We are most familiar with psyche today in the context of the disciplines of psychology and psychiatry. The word ”psychology”, meaning the study (the ology suffix comes from the Greek logos, meaning knowledge) of the soul (psyche), is usually attributed to the German philosopher Rudolf Göckel who first used it in 1590. The word psychiatry means the medical treatment (the iatry suffix comes from the Greek iatros meaning doctor) of the soul (psyche) and was coined in 1808 by a German doctor, Johann Christian Reil.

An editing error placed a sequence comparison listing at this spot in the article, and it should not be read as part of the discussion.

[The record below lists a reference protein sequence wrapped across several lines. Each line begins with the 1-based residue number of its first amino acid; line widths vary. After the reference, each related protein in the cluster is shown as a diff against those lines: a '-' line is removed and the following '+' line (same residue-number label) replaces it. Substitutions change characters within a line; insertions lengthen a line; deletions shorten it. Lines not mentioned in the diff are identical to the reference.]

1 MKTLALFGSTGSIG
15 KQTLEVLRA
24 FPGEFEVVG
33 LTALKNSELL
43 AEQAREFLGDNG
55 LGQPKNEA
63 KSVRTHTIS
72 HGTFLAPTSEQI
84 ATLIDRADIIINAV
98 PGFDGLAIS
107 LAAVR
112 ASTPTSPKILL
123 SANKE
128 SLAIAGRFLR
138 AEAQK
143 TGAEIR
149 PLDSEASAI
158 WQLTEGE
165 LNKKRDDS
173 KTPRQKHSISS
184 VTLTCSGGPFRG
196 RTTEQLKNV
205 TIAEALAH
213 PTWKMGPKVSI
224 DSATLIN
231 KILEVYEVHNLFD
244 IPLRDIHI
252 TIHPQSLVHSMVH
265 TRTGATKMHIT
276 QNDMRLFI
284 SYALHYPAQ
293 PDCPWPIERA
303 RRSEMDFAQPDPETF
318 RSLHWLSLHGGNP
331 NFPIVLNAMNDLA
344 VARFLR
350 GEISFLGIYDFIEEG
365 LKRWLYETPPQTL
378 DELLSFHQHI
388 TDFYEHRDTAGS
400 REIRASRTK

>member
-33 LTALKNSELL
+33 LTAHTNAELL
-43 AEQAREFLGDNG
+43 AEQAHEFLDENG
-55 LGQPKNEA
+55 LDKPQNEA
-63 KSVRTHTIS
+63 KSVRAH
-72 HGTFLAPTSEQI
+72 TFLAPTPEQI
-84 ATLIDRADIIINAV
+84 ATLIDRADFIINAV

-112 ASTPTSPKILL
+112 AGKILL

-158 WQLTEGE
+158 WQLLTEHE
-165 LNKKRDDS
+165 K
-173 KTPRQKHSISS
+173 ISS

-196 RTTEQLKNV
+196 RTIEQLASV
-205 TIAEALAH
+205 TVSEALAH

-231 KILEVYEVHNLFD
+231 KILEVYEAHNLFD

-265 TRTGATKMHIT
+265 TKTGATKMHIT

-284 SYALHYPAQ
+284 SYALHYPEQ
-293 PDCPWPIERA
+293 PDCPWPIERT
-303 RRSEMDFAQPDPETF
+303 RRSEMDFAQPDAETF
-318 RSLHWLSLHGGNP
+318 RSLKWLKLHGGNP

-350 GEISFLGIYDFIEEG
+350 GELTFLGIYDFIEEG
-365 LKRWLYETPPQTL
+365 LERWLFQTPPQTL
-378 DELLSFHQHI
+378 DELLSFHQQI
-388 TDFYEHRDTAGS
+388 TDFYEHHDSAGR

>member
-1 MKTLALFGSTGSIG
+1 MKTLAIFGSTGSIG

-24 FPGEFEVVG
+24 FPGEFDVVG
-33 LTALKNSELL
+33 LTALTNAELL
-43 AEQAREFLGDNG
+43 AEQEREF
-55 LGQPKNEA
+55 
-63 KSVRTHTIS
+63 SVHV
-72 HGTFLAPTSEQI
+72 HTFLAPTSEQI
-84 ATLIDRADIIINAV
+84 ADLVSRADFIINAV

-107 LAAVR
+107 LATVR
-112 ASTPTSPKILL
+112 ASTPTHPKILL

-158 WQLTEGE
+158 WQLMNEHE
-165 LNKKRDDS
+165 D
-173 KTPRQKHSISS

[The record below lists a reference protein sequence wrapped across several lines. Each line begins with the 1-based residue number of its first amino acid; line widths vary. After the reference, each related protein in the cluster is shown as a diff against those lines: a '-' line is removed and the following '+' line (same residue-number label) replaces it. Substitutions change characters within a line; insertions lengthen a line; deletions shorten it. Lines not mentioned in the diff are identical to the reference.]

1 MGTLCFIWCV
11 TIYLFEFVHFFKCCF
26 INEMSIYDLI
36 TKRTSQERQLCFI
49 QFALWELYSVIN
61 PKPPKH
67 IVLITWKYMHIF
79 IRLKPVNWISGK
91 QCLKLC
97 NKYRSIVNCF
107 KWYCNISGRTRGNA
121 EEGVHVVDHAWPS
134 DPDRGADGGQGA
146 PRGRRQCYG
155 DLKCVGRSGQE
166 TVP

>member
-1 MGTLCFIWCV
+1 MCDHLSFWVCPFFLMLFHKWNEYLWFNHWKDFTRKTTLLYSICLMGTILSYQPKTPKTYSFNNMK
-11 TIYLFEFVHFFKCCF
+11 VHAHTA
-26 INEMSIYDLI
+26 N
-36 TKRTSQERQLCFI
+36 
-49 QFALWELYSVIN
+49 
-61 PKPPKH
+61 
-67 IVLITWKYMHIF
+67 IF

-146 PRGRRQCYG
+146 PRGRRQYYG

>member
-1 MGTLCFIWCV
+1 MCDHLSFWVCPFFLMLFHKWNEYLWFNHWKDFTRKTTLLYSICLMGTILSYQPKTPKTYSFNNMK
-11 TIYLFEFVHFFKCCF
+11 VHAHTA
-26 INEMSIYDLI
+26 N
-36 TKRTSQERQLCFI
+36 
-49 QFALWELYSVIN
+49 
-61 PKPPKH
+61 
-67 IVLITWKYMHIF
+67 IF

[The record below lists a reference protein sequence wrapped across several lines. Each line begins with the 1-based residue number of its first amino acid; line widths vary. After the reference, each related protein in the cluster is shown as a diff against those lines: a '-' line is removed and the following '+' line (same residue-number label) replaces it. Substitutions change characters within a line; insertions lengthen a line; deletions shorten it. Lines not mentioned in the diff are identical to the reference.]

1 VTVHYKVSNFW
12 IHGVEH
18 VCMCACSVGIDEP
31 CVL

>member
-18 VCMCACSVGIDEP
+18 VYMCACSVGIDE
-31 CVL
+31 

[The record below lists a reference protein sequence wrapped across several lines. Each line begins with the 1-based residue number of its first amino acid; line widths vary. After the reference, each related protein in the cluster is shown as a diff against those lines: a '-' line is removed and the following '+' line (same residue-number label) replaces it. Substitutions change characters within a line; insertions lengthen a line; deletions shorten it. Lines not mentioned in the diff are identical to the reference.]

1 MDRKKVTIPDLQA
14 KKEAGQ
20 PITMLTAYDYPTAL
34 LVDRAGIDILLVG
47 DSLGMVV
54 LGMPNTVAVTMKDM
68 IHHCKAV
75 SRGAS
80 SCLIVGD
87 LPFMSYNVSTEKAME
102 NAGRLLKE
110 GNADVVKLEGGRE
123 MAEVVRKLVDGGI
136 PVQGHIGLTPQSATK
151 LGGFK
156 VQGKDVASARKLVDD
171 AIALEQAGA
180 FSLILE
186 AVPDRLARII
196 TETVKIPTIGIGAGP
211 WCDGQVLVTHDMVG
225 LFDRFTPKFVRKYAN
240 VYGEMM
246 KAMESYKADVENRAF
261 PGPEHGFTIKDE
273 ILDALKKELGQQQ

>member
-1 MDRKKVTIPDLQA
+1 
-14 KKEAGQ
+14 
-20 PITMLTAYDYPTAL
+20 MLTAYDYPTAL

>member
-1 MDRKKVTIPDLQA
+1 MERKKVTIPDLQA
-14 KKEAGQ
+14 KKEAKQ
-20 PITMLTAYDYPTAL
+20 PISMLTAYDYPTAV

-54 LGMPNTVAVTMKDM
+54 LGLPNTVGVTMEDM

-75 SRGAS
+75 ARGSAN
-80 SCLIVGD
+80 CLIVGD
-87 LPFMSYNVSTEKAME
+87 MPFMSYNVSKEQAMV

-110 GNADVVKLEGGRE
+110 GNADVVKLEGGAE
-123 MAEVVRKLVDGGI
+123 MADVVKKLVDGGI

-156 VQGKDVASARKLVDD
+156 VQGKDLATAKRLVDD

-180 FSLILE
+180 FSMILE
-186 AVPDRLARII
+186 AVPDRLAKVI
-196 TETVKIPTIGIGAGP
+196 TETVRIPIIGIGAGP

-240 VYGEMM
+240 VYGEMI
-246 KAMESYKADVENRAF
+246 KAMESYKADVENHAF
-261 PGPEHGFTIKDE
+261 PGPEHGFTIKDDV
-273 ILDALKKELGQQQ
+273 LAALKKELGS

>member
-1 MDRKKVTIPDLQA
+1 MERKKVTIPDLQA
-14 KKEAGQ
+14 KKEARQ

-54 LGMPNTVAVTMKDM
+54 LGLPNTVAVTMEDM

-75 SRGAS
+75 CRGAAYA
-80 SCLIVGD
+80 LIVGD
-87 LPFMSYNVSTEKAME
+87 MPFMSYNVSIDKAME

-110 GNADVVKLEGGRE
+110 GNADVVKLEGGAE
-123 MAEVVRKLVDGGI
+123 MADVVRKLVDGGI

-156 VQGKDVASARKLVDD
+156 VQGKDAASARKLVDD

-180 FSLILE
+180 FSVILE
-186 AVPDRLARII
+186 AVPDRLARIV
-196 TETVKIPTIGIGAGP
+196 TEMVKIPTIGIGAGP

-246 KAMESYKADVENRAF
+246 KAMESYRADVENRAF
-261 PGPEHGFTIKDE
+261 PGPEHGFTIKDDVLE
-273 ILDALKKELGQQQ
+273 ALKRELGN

By the early twentieth century the angst of modern humanity demanded more sophisticated analysis and treatment for the soul than the succor offered by the traditional sources of religion, pleasure, and art. Freud developed his theory of the unconscious and considered it to be chiefly the repository of suppressed memory and the creator of compensatory imaginings. Jung had a more soul-based approach, incorporating the numinous (from the Latin numen, meaning potential) promptings of synchronicities and dreams into his theory of a personal unconscious, which he distinguished from what he termed the collective unconscious, the latter influenced by the ancient concept of the anima mundi, (Latin for “soul of the world”).